The Inquisition: A Review

Like most people, I have read bits and pieces and a few articles over the years on the Inquisition, but until recently had never read a comprehensive account. Finally I have remedied that deficiency and while it is green in my mind wish to share what I found. The Inquisition by Brenda Stalcup, book editor of the Turning Points in World History series, is the book I read and recommend.

  • The Inquisition began in the 12th century in response to a rise in the number of heretical sects in Western Europe.  These heretics were people disgusted with the corruption of the Roman Catholic Church.  They disagreed with church dogma, rituals and theology.
  • Preceding the Inquisition was a practice known as the Accusatory. Dissenters had to have been accused of heresy before the authorities could take action. The Inquisition had the added feature of searching out the heretics. The inquisitors encouraged citizens, friends, family and enemies to expose their fellow citizens. Many did so in an effort to gain favor from the inquisitors. Everyone feared being accused.
  • The Inquisition began in the Languedoc region of France in response to the rise in popularity of the Cathars, a religious sect also known as Albigenses. After attempts to eradicate them failed, Pope Innocent III invoked the Albigensian Crusade (1209 – 1229) against them. Despite 20 years of searching and killing by the Crusaders in Southern France they failed to eradicate the heretical Cathars.
  • In 1233 Pope Gregory IX directed the Dominican Order to begin an Inquisition in Languedoc. It quickly spread over Western Europe. Accusatory and inquisitor efforts had been going on for many decades before Gregory IX wrote his encyclical letter of 20 April, 1233 in which he ordered the Dominicans to conduct an Inquisition in the provinces of Bordeaux, Bourges, Narbonne, Auch.
  • Some so-called heretics were easily identified and located because they openly espoused their views; others were reported on by  neighbors, friends and enemies. Many people turned on friends in order to get even brief relief from extreme torture.
  • Property of the accused was confiscated, sometimes even before the final decision about guilt was made. The family was evicted from the property of the accused and the relatives had no inheritance rights. The proceeds were shared by the church and state and often by the individual inquisitors.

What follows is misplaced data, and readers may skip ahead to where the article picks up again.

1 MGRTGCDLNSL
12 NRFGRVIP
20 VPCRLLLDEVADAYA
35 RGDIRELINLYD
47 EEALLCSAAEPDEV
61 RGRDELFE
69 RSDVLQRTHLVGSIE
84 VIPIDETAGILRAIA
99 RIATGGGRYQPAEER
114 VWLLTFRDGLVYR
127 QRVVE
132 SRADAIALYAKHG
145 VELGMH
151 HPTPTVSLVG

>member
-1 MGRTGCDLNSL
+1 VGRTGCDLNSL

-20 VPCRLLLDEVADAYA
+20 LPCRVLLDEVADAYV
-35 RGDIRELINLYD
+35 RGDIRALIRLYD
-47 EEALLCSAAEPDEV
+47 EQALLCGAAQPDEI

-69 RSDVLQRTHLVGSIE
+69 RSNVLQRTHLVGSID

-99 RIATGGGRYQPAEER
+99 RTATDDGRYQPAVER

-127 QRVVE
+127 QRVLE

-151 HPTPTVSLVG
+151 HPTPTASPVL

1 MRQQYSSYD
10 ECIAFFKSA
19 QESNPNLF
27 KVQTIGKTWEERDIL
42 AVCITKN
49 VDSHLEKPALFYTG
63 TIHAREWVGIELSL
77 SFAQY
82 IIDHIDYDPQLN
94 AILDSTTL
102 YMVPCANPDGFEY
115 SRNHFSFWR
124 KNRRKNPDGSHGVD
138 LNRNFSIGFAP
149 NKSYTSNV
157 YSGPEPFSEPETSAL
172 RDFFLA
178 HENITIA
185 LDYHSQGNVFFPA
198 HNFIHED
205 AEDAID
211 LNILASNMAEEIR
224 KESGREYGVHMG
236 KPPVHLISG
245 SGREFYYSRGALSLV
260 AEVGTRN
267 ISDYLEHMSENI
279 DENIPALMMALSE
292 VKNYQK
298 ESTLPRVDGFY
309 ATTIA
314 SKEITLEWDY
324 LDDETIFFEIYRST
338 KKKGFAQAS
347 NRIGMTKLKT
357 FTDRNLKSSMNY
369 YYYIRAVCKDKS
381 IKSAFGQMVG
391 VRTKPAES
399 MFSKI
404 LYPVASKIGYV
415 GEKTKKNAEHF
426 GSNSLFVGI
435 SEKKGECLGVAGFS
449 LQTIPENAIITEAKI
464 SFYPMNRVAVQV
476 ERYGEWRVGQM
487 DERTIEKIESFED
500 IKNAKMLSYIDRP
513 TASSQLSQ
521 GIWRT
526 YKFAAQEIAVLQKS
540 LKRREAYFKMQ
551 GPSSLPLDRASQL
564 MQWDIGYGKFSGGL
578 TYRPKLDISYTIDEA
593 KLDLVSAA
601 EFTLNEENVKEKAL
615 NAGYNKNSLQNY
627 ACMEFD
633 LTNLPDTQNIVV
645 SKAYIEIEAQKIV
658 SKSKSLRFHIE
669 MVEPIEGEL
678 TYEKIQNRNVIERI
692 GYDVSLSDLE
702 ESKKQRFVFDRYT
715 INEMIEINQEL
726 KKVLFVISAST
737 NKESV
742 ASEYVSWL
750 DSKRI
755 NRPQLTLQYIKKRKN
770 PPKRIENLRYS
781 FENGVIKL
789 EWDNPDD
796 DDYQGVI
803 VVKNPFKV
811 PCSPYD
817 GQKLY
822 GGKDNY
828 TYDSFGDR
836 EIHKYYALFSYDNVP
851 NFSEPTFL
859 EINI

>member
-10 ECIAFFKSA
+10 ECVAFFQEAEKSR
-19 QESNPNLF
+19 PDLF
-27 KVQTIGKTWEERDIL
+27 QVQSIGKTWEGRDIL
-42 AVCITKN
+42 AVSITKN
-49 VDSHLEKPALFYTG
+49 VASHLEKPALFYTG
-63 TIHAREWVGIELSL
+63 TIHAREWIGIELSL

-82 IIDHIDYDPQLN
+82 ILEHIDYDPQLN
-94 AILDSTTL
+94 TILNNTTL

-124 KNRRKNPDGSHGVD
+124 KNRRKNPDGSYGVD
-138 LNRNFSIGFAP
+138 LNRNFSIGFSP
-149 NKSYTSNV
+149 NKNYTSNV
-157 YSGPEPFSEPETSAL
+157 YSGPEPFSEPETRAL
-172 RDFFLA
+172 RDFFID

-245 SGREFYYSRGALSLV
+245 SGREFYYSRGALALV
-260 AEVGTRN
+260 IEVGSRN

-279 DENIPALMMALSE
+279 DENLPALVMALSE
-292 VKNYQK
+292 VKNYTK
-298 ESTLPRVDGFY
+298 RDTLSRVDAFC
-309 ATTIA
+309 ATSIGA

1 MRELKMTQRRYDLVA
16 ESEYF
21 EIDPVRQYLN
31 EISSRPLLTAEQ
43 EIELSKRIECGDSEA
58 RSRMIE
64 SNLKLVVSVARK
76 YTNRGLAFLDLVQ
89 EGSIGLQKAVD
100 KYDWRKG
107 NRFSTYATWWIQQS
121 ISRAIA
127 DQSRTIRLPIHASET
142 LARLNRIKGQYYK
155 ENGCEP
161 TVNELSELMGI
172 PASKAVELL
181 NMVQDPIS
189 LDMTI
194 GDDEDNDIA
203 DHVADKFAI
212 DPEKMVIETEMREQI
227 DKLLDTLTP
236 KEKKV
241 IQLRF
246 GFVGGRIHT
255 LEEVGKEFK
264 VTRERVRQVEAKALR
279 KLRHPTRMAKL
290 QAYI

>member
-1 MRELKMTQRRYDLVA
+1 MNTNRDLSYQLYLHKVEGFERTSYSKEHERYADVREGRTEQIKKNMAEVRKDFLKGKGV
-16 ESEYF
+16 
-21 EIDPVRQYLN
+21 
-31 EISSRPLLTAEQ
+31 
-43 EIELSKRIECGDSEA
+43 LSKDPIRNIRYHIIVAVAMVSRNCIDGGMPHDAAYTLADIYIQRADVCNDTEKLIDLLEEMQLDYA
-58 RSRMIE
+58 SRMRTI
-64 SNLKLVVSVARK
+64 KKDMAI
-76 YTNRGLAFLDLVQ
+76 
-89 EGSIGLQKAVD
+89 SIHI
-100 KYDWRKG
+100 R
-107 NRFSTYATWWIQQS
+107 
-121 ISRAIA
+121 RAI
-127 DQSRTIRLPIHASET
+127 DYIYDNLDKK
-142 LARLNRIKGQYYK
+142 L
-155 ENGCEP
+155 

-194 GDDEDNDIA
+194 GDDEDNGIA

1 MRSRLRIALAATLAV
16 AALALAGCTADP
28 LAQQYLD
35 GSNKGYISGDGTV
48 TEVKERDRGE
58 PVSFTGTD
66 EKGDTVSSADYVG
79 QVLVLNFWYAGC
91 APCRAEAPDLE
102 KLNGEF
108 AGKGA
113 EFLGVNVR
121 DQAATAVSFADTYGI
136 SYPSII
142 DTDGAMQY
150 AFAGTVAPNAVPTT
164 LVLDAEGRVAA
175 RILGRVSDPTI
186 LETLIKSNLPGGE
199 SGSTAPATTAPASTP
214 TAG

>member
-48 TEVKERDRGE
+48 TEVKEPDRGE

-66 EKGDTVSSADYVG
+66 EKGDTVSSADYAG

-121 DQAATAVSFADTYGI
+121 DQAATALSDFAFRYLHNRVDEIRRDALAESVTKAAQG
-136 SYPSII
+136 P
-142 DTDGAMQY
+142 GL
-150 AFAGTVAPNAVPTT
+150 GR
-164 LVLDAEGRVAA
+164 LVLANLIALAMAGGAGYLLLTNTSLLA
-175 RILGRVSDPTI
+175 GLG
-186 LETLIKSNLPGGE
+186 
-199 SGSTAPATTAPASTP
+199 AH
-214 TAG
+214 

• Under torture, some persons accused the dead of having been heretics, and in such cases the bones of the accused were excavated and burned in public; the property that had been inherited was taken from the heirs and divided among the authorities involved. Never mind that the accused were not alive to defend themselves; it likely would have had no effect on the outcome.
  • The public ceremony at which the sentence of the condemned was announced was known as an auto de fe’ “Act of Faith”. In Spain it became an elaborate festival.
  • Public burning at the stake was the usual method of executing heretics.
  • In 1492 all Jews were evicted from Spain. They had lived there for more than 1000 years. Some had converted to Catholicism and had  later renounced the faith or propounded unacceptable views. The unconverted Jews were accused of turning the “Conversos” from the faith, of causing them to become heretics.  The Jews were given only four months to dispose of their property and leave the country, and they could take no money or other valuables with them. Columbus left Spain the same year searching for the Indies.  Part of his motivation may have been to find a place for the displaced Jews. According to this book he may have been a Jew himself.
  • In the 1550s there were more Jews in Mexico City than there were Catholics.
  • With the discovery of the new world and the arrival there of Catholic officials came the Inquisition. It was applied to Indians, Protestants and Jews until the 19th century. Thus, the Inquisition lasted more than 700 years.
  • The Inquisition is not always pleasant reading, but it is an enlightening book.

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